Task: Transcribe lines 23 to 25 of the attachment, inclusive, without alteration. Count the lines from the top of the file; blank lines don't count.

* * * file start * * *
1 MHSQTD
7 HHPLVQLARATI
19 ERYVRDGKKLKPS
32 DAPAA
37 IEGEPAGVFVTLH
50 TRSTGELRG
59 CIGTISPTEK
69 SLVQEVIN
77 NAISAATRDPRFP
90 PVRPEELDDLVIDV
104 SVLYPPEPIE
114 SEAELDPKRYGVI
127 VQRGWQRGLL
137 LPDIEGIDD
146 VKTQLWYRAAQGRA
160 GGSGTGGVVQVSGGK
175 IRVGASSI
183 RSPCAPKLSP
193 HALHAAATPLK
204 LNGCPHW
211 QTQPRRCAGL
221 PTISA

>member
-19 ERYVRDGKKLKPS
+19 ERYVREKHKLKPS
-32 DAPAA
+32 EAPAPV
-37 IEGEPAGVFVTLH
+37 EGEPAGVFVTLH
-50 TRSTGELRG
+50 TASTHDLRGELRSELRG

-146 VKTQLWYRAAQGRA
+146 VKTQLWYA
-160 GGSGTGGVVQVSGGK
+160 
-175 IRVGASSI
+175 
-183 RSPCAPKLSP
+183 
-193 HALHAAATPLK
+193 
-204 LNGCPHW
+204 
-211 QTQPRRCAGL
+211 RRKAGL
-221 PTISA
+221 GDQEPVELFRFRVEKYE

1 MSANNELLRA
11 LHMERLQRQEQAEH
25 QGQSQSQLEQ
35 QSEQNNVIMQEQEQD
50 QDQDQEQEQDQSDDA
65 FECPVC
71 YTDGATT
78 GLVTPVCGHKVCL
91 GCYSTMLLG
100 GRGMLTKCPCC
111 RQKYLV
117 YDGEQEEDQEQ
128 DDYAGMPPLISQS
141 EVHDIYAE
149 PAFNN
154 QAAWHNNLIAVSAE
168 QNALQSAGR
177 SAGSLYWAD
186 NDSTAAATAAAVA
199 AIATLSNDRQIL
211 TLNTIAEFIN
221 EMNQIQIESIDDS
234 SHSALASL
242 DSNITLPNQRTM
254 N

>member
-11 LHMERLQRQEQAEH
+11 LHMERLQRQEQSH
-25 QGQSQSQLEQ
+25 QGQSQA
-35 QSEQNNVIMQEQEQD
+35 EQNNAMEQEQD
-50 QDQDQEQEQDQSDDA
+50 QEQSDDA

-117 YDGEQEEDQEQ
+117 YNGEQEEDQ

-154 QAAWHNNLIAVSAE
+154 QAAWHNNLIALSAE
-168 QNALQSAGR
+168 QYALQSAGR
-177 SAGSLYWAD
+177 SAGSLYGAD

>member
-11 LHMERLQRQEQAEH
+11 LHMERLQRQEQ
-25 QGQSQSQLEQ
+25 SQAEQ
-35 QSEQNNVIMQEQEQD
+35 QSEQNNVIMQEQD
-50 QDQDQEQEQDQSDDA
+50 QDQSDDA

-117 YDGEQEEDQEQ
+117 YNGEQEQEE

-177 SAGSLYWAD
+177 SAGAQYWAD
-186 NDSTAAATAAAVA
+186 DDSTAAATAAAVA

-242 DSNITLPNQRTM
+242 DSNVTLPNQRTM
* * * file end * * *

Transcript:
>member
-19 ERYVRDGKKLKPS
+19 ERYVREKHKLKPS